Review of Joseph Mellot Sancerre La Gravelière 2012 and a revisit to the Jim Beam legend.
By Joshua E. London and Lou Marmon
Washington Jewish Week July 2015
Sauvignon Blanc is decidedly malleable. Ranging in style from bone dry to dessert sweet, its bright fruit flavors and balanced acidity make it suitable as a single varietal wine. But it is also an excellent blending partner. Sauvignon Blanc has a distinctive flavor profile and yet it is a grape that is remarkably influenced by its growing conditions.
Sauvignon Blanc’s profile ranges from grassy and herbaceous, when grown in warmer climates, to gooseberry, melon, citrus and tropical fruits when the vineyards are in cooler locations.
Considering that this grape varietal originated in France, it is not surprising that the Sauvignon Blancs produced in France’s Loire Valley are especially distinctive. The region’s limestone soil and very cool climate result in very fresh, almost airy wines characterized by high acidity, herbaceous fruit flavors, and a notable minerality.
An excellent kosher example is the Joseph Mellot Sancerre La Gravelière 2012 ($34) opens with opulent floral and grapefruit aromas that lead into vibrantly rich flavors including tart green apple, peach, and passion fruit with a lively, long citrus infused finish featuring hints of grassy herbs and stone.
Spirits-wise, we feel obliged to note the passing David Beam, aged 74. The last distiller at the Jim Beam Distillery to carry the family name (though not the last member of the extended family to distiller there), Daniel David Beam was born on January 23, 1941 at his family’s home, the master distiller’s house, on the family distillery grounds in Clermont, Kentucky. The son of Edna and Carl “Shucks” Beam, David and his older brother Baker succeeded their father at the distillery. It runs on a 24-hour schedule: Baker had the 12 hour day shift, David the 12 hour night. He retired in 1996, after 38 years on the job.
His passing seems as good an excuse as any to revisit the Jim Beam legend. Now owned by Beam Suntory, Inc., a Deerfield, Illinois based distilled spirits company and subsidiary of Suntory Holdings of Osaka, Japan, the Jim Beam brand is one of the all-time great bourbon whiskey producers.
In fact, the Beam name is legendary in bourbon, and not just because of its brand. The Beam family has dominated the world of Bourbon whiskey, mostly as distillers and whiskey craftsmen rather than as businessmen or distillery owners, throughout its history.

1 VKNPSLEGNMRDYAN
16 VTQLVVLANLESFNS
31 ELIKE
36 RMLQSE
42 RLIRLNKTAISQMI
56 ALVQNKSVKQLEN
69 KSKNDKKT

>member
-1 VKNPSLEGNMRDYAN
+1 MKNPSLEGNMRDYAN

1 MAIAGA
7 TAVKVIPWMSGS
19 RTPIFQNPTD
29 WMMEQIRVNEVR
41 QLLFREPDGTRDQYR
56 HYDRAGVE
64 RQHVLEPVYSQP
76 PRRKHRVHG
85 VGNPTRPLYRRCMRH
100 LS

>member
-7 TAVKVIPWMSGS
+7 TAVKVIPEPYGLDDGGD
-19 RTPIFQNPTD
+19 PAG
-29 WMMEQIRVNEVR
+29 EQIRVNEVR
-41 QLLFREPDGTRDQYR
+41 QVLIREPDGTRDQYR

Johannes “Jacob” Beam (1770-1834) of Pennsylvania (the family name Boehm was changed to Beam soon after emigrating from Germany) started the Beam Bourbon story in 1795. He had moved to the wilderness that was to become Kentucky in the late 1780s, and by 1795 was said to have begun selling his own whiskey. Jacob brought one of his 12 children into the family business: David Beam (1802-1854). Two of David’s 11 children, Joseph B. Beam (1825-1912) and David M. Beam (1833-1913), also went into the whiskey trade, as did many of their progeny. Two of David M. Beam’s sons, Colonel James Beauregard “Jim” Beam (1864-1947) and William Parker “Park” Beam (1868-1949), went into the trade and, post-prohibition, it was they who established the modern Beam dynasty.
Then Col. Jim Beam – that is, the “Jim Beam” – had one son who entered the trade: T. Jeremiah “Jere” (pronounced “Jerry”), and then one of his daughters, Margaret, married Frederick Booker Noe, and their son, Fredrick Booker Noe II (1929-2004), entered the trade. He, in turn, was succeeded by his son, Frederick Booker Noe III, who still produces whiskey at the Jim Beam Distillery (which is actually two distilleries in Kentucky, one in Clermont and the other in Boston).
All of which is a long-way round to saying that the Beam family has been making Bourbon whiskey from the beginning. Here we consider the easiest to find expression:
Jim Beam White Label Kentucky Straight Bourbon Whiskey is a medium bodied, young whiskey, probably around 4 years old. A bit dry and orange-fruit-like on the nose with maybe a hint of vanilla and caramel, the whiskey has a slightly syrupy mouth-feel, with lovely notes of buttered toast, hints of brown sugar, subtle cinnamon and whispers of vanilla. The Jim Beam wild yeast strain gives this whiskey an odd, though enjoyable, sour funky or gamey sort of finish. White Label is straightforward and uncomplicated yet versatile, as enjoyable straight as it is as a mixer. Delivers well above its weight! L’Chaim!